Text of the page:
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Ancient Metropolis Of Ephesus
From the back row of the Grand Theater, imagine a scene as it unfurled 2,000 years ago — a noisy, overflowing crowd of 25,000 Ephesians roaring for a favored Roman gladiator battling for his life against a starving lion; the high curved walls of the orchestra and the back stage confining the combatants and protecting the audience; bustling Arcadiana Way, lined with roofed colonnades and commercial establishments, leading west to the busy harbor in the distance.
The tremendous size of the ancient city and its range of sites will have your heads spinning. This ancient metropolis of 150,000 was one of the most important eastern frontier cities of ancient Greece, then later, of the Roman Empire. Perhaps because Ephesus was an Asian province settlement, the Roman occupation preserved much of the original Greek building and influence. It was here that the Roman general, Marc Antony walked hand-in-hand with the Egyptian queen, Cleopatra, down the famous Marble Road. Here, too, the first Christians fled from Jerusalem to start spreading their beliefs, including Apostle John and Paul, author of the Epistles to the Ephesians. It’s no wonder that today’s visitor feels privileged to experience Ephesus’ classic history and grandeur.
An Evolving City
Ephesus’ position on the coast at the western end of a great Asian trade road created the ideal conditions for it to evolve into an important port city. Founded in the 11th century B.C. by Ionian Greeks, Ephesus was conquered in turn by the Cimmerians (7th century B.C.), the Lydians (6th century B.C.), the Persians, and again the Greeks (5th century B.C.). It was under Alexander the Great that Ephesus reached its heyday as a Greek port city and extended to include a long section of the Cayster River Valley. The Romans took control of the city in 189 B.C., and by the time of Roman Emperor Augustus in 27 B.C., Ephesus became the most important Roman city in Asia Minor.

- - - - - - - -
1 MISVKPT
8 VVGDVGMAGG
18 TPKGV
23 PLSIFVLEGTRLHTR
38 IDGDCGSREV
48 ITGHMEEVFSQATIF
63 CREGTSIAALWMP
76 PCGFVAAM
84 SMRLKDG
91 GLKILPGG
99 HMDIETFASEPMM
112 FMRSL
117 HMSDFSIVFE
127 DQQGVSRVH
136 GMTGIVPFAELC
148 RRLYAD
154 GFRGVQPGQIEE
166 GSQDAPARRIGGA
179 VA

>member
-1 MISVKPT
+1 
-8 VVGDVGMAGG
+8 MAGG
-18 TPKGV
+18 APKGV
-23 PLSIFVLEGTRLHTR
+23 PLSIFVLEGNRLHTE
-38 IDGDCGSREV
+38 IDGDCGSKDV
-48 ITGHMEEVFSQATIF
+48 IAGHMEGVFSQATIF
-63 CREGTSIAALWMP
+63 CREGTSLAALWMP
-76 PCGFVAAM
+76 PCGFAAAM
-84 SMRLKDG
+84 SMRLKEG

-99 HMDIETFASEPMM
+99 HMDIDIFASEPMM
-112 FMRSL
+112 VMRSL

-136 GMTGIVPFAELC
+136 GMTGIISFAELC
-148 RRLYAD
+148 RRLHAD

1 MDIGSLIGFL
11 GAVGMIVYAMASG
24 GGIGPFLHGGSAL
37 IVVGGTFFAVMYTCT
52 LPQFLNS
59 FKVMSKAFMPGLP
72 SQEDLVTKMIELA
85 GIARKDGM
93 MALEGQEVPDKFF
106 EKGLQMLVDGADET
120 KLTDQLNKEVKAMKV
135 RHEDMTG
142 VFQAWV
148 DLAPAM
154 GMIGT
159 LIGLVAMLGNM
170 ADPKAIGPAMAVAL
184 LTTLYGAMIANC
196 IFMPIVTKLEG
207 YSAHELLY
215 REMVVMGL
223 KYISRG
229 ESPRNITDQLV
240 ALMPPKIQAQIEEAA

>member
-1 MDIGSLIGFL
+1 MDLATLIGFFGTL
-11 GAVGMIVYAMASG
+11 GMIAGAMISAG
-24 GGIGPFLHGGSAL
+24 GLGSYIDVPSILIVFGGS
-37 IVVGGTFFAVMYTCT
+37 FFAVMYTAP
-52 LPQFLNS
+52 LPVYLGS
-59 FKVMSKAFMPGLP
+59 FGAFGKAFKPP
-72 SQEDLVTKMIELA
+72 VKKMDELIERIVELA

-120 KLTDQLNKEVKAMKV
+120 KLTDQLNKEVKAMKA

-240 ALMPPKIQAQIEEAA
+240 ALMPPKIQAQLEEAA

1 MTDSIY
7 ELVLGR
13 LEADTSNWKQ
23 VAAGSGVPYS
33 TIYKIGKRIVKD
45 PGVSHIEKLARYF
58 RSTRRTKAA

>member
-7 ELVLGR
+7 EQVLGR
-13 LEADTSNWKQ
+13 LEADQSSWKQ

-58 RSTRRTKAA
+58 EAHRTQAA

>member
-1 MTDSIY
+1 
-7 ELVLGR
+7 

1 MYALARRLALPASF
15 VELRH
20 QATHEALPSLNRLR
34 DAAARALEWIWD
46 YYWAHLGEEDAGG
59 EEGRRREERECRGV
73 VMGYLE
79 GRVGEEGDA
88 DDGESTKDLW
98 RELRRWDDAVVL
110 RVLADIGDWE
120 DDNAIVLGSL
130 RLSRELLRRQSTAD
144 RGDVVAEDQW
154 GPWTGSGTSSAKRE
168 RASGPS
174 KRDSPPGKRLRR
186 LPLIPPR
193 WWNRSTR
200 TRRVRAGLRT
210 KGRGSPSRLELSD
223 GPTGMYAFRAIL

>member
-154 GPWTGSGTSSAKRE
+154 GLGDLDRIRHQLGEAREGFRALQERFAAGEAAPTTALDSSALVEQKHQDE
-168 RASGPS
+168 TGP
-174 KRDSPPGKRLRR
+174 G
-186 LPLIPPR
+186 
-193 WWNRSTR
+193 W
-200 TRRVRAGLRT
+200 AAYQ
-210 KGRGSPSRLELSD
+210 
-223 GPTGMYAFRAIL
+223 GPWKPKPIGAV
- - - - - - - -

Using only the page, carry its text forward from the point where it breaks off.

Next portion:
Although controlled by the Romans, Ephesus maintained a high degree of independence. St. Paul established a Christian congregation in Ephesus in the 1st century A.D. Then in 262 A.D. the Goths destroyed much of Ephesus, forcing the Romans to rebuild it. In the Byzantine era, when Constantinople overtook Rome’s control of the Roman Empire, the Cayster River silted up Ephesus’ harbor, bringing an end to its importance as a trading port. The declining city was abandoned in the 14th century.
An Amazing Collection of Sites
Archaeological excavations of Ephesus were started in 1863 and continue to this day. The main thoroughfares uniting the city neighborhoods have been excavated, providing a clear, two-mile route through the major sites of Greek and Roman ruins. Two long streets, Curetes and Adriana, run east west through the valley, connected by Marble Road running north south. With the incredible array of sites spanning several centuries, a visit here requires a full day and the services of a good guide.
Ancient Cultures Frozen in Time
Athens may have its Acropolis; Rome, its Coliseum; Pompeii, its temples and homes. In Ephesus lies the preservation of both the Greek and Roman worlds at the crossroads to Asia. Ephesus is the most significant archaeological area that spans both civilizations, illustrating a period of importance that lasted more than 1,000 years. It highlights very graphically the Greek influence upon the conquering Romans. Thankfully, Ephesus’ history became frozen in time and is now available for all of us as today’s marveled visitors.
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Ephesus has been submitted on tentative list of Unesco World Heritage list in 1994
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